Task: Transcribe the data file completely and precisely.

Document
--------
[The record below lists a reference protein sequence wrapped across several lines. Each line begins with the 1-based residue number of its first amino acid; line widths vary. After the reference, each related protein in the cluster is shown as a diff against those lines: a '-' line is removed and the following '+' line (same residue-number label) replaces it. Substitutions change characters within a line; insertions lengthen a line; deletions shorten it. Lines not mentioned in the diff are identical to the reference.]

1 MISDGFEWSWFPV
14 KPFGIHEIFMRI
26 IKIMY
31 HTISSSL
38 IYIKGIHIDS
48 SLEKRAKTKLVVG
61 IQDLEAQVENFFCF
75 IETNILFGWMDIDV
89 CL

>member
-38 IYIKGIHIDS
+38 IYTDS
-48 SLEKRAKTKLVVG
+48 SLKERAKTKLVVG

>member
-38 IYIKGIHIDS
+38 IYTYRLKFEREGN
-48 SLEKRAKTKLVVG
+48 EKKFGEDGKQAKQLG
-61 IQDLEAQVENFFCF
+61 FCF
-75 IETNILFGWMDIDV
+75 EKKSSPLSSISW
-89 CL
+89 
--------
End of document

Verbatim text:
[The record below lists a reference protein sequence wrapped across several lines. Each line begins with the 1-based residue number of its first amino acid; line widths vary. After the reference, each related protein in the cluster is shown as a diff against those lines: a '-' line is removed and the following '+' line (same residue-number label) replaces it. Substitutions change characters within a line; insertions lengthen a line; deletions shorten it. Lines not mentioned in the diff are identical to the reference.]

1 MISDGFEWSWFPV
14 KPFGIHEIFMRI
26 IKIMY
31 HTISSSL
38 IYIKGIHIDS
48 SLEKRAKTKLVVG
61 IQDLEAQVENFFCF
75 IETNILFGWMDIDV
89 CL

>member
-38 IYIKGIHIDS
+38 IYTDS
-48 SLEKRAKTKLVVG
+48 SLKERAKTKLVVG

>member
-38 IYIKGIHIDS
+38 IYTYRLKFEREGN
-48 SLEKRAKTKLVVG
+48 EKKFGEDGKQAKQLG
-61 IQDLEAQVENFFCF
+61 FCF
-75 IETNILFGWMDIDV
+75 EKKSSPLSSISW
-89 CL
+89 